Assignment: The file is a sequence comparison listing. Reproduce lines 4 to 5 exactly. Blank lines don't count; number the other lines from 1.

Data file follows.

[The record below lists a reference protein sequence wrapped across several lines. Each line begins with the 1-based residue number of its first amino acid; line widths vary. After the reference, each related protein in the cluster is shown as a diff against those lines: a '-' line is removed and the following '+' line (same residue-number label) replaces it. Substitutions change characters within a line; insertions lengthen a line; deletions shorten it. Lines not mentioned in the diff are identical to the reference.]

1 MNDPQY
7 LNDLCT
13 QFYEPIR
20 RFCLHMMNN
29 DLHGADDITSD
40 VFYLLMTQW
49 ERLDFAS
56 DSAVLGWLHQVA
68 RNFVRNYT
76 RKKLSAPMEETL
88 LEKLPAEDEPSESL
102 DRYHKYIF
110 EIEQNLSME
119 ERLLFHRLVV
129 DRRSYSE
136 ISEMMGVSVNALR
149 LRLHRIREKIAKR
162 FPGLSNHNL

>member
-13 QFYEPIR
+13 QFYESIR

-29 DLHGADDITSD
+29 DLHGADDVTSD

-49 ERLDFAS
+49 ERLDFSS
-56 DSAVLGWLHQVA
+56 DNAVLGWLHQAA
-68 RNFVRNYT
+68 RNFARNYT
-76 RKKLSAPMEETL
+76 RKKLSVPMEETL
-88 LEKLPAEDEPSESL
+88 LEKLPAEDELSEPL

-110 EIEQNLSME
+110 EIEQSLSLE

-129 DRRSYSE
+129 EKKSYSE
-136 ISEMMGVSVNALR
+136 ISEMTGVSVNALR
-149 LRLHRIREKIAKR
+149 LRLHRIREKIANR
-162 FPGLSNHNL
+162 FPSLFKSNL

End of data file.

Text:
13 QFYEPIR
20 RFCLHMMNN